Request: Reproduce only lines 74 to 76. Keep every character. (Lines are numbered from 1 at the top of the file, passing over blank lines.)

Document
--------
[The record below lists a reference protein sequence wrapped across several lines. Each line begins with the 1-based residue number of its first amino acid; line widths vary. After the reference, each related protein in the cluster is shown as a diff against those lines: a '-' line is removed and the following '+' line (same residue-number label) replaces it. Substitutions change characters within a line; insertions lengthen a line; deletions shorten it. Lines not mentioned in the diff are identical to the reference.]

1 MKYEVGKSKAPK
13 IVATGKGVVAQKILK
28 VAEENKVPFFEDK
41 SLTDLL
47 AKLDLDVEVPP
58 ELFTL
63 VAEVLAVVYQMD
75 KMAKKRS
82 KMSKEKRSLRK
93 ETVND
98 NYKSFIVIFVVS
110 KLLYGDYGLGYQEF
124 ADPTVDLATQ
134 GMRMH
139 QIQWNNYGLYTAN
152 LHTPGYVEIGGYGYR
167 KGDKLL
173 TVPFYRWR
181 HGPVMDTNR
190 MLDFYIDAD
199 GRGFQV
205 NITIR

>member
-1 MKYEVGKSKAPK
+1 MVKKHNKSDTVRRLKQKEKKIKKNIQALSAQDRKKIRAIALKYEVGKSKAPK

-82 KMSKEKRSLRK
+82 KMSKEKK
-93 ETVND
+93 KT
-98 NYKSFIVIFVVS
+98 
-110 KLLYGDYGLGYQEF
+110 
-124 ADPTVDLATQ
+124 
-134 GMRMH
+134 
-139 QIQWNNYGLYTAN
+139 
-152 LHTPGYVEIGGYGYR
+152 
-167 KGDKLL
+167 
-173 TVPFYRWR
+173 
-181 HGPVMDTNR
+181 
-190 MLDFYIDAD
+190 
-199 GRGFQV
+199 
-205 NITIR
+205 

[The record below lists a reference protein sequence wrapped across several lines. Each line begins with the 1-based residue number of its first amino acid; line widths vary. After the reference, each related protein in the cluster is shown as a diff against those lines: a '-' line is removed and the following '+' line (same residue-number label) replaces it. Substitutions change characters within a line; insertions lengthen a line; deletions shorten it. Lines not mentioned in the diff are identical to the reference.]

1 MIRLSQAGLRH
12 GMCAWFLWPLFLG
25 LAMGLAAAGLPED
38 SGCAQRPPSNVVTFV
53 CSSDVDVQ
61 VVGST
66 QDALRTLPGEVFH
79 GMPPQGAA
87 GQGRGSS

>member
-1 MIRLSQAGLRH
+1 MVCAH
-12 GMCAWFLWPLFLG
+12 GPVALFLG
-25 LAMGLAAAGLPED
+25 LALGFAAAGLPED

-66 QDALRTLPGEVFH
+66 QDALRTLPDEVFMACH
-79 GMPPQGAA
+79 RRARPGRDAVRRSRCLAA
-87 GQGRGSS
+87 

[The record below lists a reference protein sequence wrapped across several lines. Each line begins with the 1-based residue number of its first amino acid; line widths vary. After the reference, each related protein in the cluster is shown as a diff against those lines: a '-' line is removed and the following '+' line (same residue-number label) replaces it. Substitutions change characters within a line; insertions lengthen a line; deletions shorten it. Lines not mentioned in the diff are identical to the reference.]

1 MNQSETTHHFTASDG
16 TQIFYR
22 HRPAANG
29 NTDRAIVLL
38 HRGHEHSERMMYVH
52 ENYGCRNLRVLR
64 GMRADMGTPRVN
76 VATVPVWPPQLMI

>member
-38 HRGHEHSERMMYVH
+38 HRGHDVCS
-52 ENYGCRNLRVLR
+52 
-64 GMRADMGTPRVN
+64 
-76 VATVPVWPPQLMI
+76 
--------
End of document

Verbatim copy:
-79 GMPPQGAA
+79 RRARPGRDAVRRSRCLAA
-87 GQGRGSS